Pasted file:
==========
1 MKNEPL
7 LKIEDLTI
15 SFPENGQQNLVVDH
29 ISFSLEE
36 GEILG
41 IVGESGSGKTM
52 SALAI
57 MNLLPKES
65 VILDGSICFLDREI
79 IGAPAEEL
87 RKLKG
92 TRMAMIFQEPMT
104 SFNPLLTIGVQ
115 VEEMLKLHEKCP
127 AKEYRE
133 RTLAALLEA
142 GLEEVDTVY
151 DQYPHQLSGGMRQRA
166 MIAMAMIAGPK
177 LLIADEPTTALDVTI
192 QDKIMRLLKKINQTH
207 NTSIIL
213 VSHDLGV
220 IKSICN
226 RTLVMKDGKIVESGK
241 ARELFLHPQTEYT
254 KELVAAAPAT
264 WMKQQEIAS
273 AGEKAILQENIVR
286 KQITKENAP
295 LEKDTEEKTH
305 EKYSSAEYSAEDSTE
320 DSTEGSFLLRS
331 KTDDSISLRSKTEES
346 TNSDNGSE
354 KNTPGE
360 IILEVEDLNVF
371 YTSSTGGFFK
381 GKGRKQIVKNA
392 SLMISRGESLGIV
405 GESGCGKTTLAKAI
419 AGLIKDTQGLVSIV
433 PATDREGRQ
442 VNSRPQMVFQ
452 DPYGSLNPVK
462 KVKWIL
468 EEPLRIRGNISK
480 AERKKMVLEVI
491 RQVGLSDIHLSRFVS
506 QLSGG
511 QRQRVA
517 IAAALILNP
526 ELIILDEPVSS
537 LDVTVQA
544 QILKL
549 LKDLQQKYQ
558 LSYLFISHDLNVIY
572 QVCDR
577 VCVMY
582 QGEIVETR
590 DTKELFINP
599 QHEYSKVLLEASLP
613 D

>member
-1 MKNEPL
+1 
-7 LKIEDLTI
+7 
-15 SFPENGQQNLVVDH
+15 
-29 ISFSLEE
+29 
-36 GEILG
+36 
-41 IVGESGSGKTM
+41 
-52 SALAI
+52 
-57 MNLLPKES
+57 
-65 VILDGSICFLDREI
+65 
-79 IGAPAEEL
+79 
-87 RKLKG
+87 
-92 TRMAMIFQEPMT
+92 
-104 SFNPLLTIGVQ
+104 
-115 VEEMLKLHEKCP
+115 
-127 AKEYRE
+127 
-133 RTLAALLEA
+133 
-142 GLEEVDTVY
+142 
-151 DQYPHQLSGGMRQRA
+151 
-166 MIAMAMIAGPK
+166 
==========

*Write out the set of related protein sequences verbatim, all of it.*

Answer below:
1 MKNEPL
7 LKIEDLTI
15 SFPENGQQNLVVDH
29 ISFSLEE
36 GEILG
41 IVGESGSGKTM
52 SALAI
57 MNLLPKES
65 VILDGSICFLDREI
79 IGAPAEEL
87 RKLKG
92 TRMAMIFQEPMT
104 SFNPLLTIGVQ
115 VEEMLKLHEKCP
127 AKEYRE
133 RTLAALLEA
142 GLEEVDTVY
151 DQYPHQLSGGMRQRA
166 MIAMAMIAGPK
177 LLIADEPTTALDVTI
192 QDKIMRLLKKINQTH
207 NTSIIL
213 VSHDLGV
220 IKSICN
226 RTLVMKDGKIVESGK
241 ARELFLHPQTEYT
254 KELVAAAPAT
264 WMKQQEIAS
273 AGEKAILQENIVR
286 KQITKENAP
295 LEKDTEEKTH
305 EKYSSAEYSAEDSTE
320 DSTEGSFLLRS
331 KTDDSISLRSKTEES
346 TNSDNGSE
354 KNTPGE
360 IILEVEDLNVF
371 YTSSTGGFFK
381 GKGRKQIVKNA
392 SLMISRGESLGIV
405 GESGCGKTTLAKAI
419 AGLIKDTQGLVSIV
433 PATDREGRQ
442 VNSRPQMVFQ
452 DPYGSLNPVK
462 KVKWIL
468 EEPLRIRGNISK
480 AERKKMVLEVI
491 RQVGLSDIHLSRFVS
506 QLSGG
511 QRQRVA
517 IAAALILNP
526 ELIILDEPVSS
537 LDVTVQA
544 QILKL
549 LKDLQQKYQ
558 LSYLFISHDLNVIY
572 QVCDR
577 VCVMY
582 QGEIVETR
590 DTKELFINP
599 QHEYSKVLLEASLP
613 D

>member
-1 MKNEPL
+1 
-7 LKIEDLTI
+7 
-15 SFPENGQQNLVVDH
+15 
-29 ISFSLEE
+29 
-36 GEILG
+36 
-41 IVGESGSGKTM
+41 
-52 SALAI
+52 
-57 MNLLPKES
+57 
-65 VILDGSICFLDREI
+65 
-79 IGAPAEEL
+79 
-87 RKLKG
+87 
-92 TRMAMIFQEPMT
+92 
-104 SFNPLLTIGVQ
+104 
-115 VEEMLKLHEKCP
+115 
-127 AKEYRE
+127 
-133 RTLAALLEA
+133 
-142 GLEEVDTVY
+142 
-151 DQYPHQLSGGMRQRA
+151 
-166 MIAMAMIAGPK
+166 